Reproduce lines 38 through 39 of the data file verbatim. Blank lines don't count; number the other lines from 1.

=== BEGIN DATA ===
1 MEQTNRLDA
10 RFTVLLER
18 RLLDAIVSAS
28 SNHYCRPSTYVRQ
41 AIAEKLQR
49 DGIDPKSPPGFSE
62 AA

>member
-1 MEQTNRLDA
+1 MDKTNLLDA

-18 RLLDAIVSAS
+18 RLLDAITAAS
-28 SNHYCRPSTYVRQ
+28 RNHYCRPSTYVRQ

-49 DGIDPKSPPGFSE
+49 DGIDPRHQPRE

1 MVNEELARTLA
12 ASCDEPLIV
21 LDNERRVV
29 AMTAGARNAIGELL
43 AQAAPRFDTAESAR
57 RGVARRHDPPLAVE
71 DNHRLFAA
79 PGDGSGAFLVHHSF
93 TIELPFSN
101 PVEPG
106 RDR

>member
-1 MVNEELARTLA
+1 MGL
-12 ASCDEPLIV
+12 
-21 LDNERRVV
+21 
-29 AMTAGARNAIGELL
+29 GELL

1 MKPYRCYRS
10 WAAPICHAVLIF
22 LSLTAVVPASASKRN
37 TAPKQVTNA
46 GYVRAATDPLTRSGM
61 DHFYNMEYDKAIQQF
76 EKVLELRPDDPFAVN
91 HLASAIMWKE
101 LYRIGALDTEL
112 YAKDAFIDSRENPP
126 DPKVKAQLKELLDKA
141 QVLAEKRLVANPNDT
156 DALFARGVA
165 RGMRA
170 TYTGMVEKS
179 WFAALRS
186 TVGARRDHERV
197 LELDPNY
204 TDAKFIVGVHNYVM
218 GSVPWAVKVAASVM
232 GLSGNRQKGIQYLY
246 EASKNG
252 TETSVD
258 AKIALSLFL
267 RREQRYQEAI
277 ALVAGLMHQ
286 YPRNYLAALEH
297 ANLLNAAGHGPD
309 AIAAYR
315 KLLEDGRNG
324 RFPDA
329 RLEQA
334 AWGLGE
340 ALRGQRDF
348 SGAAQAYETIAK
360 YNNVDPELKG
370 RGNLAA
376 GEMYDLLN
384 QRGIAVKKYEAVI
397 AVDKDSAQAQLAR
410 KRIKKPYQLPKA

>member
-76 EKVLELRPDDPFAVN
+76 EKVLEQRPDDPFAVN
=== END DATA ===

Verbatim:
10 WAAPICHAVLIF
22 LSLTAVVPASASKRN